THAT’S WHAT YOU GET WHEN YOU LET YOUR HEART WIN
A PLAY WITH NO DIALOGUE
It is an afternoon in the middle of winter. The young woman is in a bright red coat and walking from one side of the stage. She is deep in thought and wearing headphones. The big kind that cover your ears like ear muffs. The audience can hear what song she is listening to. It is a loud and angry song. She does not look angry. She is holding a keep cup and sipping from it as she walks.
Coming from the other side of the stage are a young man and young woman. They are holding hands and making love eyes at each other. They stop a moment to kiss quickly but fervently as the woman in the red coate walks past them and glances. She stops and as the couple stop embracing and walk on by the woman in the red coat drops her keep cup and falls to the ground and the lid separates from the cup part. It makes a noise loud enough to get the couple to turn around. The woman in the red coat sighs and starts to pick up her cup and lid and pits them back together. She has tears in her eyes as she does this and starts sniffing a bit.
The man is watching the woman in the red coat as she fixes her cup situation. The young woman the young man is with is pulling on his hand to try and get him to continue moving on in their day. When the woman in the red coat gets back up to a standing position she looks up and sees the man looking at her. She looks back at him. Her face looks shocked and sad and confused. Then her expression changes from sad to furious. He smiles at her and hands her a five dollar note to use to replace the spilt coffee perhaps. He then allows himself to be pulled on forward and the couple exit the stage. The woman in the red coat is left standing on the street all by herself with her ear phones on. She stares at the money clutched in her hand with no gratitufe and all the confused rage.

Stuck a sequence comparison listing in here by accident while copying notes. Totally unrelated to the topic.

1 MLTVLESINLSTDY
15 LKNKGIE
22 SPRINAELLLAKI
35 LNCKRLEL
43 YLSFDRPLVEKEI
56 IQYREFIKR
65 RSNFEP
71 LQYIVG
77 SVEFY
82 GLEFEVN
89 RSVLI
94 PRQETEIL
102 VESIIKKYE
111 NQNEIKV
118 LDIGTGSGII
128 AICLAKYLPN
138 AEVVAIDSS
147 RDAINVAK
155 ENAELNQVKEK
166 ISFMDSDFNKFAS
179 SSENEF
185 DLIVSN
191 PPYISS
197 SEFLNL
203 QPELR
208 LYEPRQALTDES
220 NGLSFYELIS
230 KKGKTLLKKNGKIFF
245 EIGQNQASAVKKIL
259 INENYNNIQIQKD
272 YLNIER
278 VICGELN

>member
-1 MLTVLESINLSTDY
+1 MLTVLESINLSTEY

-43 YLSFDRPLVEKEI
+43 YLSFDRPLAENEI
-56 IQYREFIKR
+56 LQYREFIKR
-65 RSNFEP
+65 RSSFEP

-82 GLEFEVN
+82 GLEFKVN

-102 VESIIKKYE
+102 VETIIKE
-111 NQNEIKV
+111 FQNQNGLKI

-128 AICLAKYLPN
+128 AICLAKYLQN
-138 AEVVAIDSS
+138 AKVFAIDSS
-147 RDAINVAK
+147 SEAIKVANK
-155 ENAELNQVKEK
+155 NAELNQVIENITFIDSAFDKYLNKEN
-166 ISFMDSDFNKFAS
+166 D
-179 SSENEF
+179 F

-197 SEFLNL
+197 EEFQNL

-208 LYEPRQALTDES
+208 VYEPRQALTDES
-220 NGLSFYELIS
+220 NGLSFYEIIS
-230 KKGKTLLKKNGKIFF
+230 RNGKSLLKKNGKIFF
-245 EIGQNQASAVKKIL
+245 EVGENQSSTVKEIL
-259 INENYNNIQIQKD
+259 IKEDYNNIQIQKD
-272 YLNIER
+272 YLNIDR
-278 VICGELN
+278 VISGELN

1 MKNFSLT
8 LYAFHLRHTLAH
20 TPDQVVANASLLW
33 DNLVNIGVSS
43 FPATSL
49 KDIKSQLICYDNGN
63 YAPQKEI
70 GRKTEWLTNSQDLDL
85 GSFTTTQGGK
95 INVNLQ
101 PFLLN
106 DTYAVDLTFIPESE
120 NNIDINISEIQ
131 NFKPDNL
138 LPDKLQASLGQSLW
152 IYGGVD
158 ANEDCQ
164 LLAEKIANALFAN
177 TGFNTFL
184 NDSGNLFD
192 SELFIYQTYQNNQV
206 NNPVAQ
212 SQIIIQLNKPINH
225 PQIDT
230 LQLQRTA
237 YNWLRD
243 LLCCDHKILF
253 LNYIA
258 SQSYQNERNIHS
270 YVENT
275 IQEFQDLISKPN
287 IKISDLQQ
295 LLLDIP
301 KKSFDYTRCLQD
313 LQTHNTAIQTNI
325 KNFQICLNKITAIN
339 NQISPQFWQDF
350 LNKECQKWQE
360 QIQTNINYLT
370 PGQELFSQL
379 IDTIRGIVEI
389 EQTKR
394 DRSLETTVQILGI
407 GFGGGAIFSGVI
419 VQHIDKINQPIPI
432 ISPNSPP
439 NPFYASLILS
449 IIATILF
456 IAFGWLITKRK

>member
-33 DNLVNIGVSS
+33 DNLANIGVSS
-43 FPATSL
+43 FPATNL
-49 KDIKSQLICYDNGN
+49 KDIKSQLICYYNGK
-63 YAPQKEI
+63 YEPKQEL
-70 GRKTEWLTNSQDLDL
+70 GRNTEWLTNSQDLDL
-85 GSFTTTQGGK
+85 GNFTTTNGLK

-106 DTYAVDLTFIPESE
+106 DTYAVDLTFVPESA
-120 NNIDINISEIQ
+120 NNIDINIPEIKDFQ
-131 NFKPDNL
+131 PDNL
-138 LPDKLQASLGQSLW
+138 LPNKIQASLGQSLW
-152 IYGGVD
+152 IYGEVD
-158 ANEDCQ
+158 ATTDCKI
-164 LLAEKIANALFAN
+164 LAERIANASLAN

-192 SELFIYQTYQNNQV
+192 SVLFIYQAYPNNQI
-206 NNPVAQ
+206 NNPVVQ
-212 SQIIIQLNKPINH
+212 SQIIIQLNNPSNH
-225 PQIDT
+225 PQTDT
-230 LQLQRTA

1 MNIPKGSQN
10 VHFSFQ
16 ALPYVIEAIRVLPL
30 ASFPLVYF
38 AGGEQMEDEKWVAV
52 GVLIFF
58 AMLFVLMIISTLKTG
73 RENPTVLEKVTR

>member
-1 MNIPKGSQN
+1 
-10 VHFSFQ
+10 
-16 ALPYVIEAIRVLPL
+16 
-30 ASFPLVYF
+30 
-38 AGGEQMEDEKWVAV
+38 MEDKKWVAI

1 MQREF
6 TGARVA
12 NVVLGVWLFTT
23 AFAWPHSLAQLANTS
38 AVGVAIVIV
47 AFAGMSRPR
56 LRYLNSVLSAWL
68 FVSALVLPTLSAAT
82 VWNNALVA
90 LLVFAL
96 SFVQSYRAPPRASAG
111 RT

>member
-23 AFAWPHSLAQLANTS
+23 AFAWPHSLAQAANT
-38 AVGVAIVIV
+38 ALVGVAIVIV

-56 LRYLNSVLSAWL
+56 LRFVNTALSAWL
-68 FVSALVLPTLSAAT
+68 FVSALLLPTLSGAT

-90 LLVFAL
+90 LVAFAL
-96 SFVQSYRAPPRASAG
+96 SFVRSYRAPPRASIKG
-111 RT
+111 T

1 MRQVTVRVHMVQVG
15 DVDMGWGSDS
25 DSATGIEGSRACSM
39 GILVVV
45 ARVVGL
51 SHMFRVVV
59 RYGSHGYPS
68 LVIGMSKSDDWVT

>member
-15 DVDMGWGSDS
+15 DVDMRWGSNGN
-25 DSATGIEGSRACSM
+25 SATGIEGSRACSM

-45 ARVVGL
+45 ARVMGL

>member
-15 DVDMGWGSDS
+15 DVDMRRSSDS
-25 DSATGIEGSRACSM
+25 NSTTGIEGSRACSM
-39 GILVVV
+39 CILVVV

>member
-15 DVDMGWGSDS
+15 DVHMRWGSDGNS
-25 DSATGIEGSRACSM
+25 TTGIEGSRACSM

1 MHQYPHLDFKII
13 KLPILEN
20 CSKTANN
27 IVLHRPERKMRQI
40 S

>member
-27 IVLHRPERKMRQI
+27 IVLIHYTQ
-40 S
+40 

The music is still playing. Or maybe it isn’t. Perhaps the scene would work better if she had earphones on but the audience was not able to hear what she was listening to. The scene ends here with the woman alone and still stunned.
An art opening full of cool young people holding glasses of wine or bottles of beer. The art is abstract and bright coloured. There is a sculpture of a giant rock resting on a plinth. There are tiny objects around the rock and there is an art lover choosing a tiny object and blue tacking it to the giant rock that has other tiny things blue tacked onto it. It is an interactive art experience. The woman in the red coat is there with a drink in her hand wearing more make up than she was when on the street. Her hair is out and falling around her shoulders. She looks happy and interested in her surrounding. The woman who was pulling the young man in the previous scene e is also at the art opening. She is alone this time. The young man is nowhere to be found.